What the EPA discovered last May upon conducting air quality tests around the facility is that the atmospheric levels of ethylene oxide were considerably higher than previously reported. In fact, the concentration of the compound in the surrounding census tract was high enough to elevate the estimated cancer risk to 300 cases for every million people — a level that puts the Willowbrook corridor on a par with Louisiana’s so-called Cancer Alley, a stretch of the Mississippi River valley where chemical plants have been releasing toxic substances into the air for years.

The EPA notified municipal and county officials of the air test results and associated cancer risks in August. A community meeting, organized by residents with the help of local elected officials, followed soon after. As Thome recalls, it quickly grew contentious. “It’s funny because thinking back, I don’t know what made me go to that meeting,” she says. She remembers the attendees starting to grumble when they realized that the EPA officials and representatives of Sterigenics had set aside only a few minutes for questions and had limited those questions to ones submitted in advance. “Finally, somebody wanted to ask a question and they said, ‘Ma’am, you’re going to have to wait until everyone’s spoken to ask a question.’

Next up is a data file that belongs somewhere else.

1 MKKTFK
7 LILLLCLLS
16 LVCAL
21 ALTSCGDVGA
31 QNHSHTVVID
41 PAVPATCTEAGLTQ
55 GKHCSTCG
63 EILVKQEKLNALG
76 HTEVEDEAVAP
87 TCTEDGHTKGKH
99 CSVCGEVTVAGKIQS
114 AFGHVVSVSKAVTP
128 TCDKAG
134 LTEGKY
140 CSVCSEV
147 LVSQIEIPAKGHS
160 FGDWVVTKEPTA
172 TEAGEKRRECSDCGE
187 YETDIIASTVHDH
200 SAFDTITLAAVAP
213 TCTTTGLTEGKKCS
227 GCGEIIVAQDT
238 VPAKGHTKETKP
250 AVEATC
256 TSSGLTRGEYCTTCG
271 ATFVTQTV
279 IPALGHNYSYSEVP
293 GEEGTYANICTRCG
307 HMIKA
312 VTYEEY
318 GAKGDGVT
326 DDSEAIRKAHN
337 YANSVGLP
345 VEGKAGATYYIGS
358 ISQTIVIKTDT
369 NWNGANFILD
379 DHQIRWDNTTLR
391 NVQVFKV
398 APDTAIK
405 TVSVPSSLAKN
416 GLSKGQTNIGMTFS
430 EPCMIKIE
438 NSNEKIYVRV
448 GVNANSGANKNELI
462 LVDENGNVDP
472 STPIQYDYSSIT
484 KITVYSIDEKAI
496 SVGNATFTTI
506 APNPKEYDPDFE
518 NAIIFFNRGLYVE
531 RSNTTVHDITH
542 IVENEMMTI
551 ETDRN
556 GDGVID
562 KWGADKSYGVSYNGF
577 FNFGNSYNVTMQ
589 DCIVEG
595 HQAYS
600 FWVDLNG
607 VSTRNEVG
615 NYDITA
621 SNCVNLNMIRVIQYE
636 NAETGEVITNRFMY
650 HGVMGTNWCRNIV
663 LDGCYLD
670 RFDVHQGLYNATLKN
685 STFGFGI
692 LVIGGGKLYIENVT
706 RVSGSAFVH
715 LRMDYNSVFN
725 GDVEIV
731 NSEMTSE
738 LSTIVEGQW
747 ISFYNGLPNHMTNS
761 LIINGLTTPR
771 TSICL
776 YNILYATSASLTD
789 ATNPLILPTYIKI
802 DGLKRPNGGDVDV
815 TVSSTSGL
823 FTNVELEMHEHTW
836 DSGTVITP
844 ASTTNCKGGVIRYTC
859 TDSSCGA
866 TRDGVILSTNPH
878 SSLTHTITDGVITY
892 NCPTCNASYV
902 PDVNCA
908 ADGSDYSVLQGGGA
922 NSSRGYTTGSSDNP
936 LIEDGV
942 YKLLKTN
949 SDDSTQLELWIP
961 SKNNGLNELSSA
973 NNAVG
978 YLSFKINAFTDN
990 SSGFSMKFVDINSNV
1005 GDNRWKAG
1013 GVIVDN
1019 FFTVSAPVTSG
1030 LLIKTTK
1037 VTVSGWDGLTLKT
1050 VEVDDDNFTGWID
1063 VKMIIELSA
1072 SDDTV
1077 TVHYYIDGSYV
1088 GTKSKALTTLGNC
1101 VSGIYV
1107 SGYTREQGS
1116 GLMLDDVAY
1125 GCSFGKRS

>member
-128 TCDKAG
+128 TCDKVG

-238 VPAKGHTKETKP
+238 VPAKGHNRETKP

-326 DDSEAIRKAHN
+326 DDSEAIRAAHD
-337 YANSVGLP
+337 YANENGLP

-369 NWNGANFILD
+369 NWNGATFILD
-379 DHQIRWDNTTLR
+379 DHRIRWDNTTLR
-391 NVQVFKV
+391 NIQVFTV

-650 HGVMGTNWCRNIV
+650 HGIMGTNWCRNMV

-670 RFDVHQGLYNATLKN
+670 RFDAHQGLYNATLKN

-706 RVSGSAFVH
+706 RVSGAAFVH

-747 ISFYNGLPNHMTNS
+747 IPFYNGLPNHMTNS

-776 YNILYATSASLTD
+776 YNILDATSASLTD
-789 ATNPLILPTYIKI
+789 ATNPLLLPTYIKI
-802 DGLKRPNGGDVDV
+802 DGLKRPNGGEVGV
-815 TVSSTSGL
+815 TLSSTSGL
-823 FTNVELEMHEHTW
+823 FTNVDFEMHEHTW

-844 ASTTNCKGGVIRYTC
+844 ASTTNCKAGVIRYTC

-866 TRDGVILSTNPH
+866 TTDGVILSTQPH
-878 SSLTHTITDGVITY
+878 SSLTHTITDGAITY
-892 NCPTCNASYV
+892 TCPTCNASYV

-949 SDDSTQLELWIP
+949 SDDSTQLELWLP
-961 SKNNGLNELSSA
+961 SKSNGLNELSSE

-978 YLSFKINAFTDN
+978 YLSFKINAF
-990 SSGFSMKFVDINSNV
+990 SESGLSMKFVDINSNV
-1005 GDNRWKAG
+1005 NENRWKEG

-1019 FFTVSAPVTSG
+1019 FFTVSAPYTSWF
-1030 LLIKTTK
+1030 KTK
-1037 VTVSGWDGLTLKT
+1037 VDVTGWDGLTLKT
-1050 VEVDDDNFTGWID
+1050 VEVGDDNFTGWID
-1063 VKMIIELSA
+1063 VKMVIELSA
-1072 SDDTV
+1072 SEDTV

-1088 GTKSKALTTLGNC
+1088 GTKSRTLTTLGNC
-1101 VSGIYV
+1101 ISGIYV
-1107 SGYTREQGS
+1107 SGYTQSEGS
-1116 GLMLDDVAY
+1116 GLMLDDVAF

“That triggered something in me,” Thome says. “I walked right over and stood at the podium and said, ‘Let’s form a line, because if we don’t, they’re not going to listen to us.’ ”

When one of the officials repeated that they weren’t taking new questions, Thome said, “Well, we’re here to ask you questions. We’re here, and we want answers.” The meeting became more disorderly, but Thome felt galvanized. “I think that’s the moment everyone realized we’re in this together. Like, Uh-oh, this is a big deal.”